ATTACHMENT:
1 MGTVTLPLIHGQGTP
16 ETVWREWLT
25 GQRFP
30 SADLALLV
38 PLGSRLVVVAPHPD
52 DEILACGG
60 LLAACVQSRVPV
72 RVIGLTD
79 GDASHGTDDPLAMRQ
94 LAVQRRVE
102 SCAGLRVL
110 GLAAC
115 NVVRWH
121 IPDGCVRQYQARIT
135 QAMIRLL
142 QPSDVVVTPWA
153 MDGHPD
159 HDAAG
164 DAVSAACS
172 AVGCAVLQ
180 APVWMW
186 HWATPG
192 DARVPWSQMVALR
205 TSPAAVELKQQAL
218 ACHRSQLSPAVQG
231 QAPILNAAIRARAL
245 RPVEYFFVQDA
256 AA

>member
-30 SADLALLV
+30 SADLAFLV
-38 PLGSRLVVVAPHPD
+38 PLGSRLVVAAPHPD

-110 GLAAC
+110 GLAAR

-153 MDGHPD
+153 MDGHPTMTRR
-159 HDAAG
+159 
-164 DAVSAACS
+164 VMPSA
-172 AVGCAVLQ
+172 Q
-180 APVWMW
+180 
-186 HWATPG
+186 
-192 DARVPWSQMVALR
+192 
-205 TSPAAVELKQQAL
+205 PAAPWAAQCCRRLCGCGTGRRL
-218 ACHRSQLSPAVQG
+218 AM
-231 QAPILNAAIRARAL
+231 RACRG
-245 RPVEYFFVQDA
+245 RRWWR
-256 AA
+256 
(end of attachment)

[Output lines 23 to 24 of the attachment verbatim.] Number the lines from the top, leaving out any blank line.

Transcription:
192 DARVPWSQMVALR
205 TSPAAVELKQQAL